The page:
But the illustrations may stick around for an instant. The possibility remains to be seen. Of course, the seeing won’t be understood. Because understanding is a mortal thing, seeing can never show what you were. Yesterday’s lightfall on silver halide was always gone forever. But because the instant of the lightfall originated with the mechanical click of a shutter, its trace can remain when mortal memory is gone. It can’t show what you were, but it must show that you were. The instantaneous process cut away and discarded everything except that. It’s a cold lifeless remainder, but it’s an ever after. It was “obtained in a fractional part of a second of time,” too.

Silver iodide inventory

One day the pioneer modern dancer Ruth St. Denis changed her clothes and underwent metamorphosis into an event. During the time leading up to that success, her body and her closet full of cloth had had separate histories, but now they were adorning each other in a single aspect of forever after: history itself, history large and one. Within history, Ruth had become a read chapter. Thereafter, in penciled words and photographic images, she set about compiling the chronology of her body’s triumph, and the New York Public Library’s Denishawn Collection is now custodian of the corpus. It is 949 chapters long, and this is one of the chapters cataloged in 1904 as Radha.

“Ruth St. Denis in first costume for Radha. Bust portrait.” Denishawn Collection, New York Public Library, Contrast and detail restored.

Because what remains of Ruth is a history of a dancing body, its meanings are a flow which changes from chapter to chapter, and reading a chapter-to-chapter translation is a matter of understanding how clothes and the body keep changing each other. See, for instance, how much this Radha clothesword has changed since the day in 1906 when it was written.

“Wriggler” wouldn’t be what we say these days — not now that ways of talking about Ruth St. Denis have been codified and made canonical. But of course no translation, no matter how contemporaneous, can ever represent complete synonymy. Even in long-skirted 1906, barefooted didn’t stand merely for the shock of flesh suddenly realized to be naked.* A rendering capable of justice to the whole of partially garbed Ruth’s swish and sway might have been better written as something like outfit. In the language of outfit, articulating itself fabric by fabric, a body expressing itself by means of cloth might be understood as saying, I change and I will change forever, always fashioning new bodies for the next clothes-hangers over. Among the technical vocabularies capable of describing such a flow of meaning in 1906, one actually was a Linnaean binomial: Awfully artistic. Utilizing that, The World’s curator of dance pinned wriggle to his page about Ruth and characterized it as a looping around the wriggler’s name.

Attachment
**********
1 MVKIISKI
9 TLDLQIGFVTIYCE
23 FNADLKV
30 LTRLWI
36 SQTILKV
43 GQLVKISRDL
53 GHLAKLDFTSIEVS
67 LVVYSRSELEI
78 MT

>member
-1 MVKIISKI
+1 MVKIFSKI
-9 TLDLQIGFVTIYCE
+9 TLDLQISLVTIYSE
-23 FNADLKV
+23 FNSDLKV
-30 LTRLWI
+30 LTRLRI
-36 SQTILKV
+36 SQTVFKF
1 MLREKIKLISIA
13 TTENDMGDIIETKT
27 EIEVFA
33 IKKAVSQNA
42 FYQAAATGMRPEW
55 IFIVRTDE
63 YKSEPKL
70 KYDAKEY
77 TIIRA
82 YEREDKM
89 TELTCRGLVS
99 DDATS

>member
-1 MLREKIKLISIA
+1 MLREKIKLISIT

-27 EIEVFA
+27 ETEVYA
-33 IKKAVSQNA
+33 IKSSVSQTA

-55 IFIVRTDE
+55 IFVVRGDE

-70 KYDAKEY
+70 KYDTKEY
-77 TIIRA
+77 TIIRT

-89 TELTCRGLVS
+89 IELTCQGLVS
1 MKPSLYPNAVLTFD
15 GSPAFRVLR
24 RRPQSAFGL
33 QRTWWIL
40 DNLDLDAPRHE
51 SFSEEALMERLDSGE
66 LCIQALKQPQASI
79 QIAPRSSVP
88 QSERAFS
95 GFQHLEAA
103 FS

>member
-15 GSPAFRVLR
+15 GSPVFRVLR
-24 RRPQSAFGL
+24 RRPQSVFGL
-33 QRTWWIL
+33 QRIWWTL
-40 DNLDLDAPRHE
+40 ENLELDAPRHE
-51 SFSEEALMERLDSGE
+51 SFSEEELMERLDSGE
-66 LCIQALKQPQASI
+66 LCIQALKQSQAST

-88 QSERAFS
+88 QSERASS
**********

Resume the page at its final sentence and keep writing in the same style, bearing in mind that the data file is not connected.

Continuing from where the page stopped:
Then somebody else turned the page, and on a different page there was revealed a scrapbook inventory, this one not pinnable down by doodle but already pasted into place. On a sheet of dark paper, some of Ruth’s body’s parts (“jeweled hands and feet”) were now exposed separately to the light which had once fused them into a single grace. On the glass of a photographic negative, Ruth had been seeable as a whole. Wholly self-explanatory to anyone with memories of his own body, she was fully comprehensible in any of body’s languages. But on paper, pasted to a substrate in the mode of a dismembered and de-completed set of positives, Ruth’s isolated hands and feet could only be read — and read only as an analytical treatise representing dissociated thought and the disintegrated self.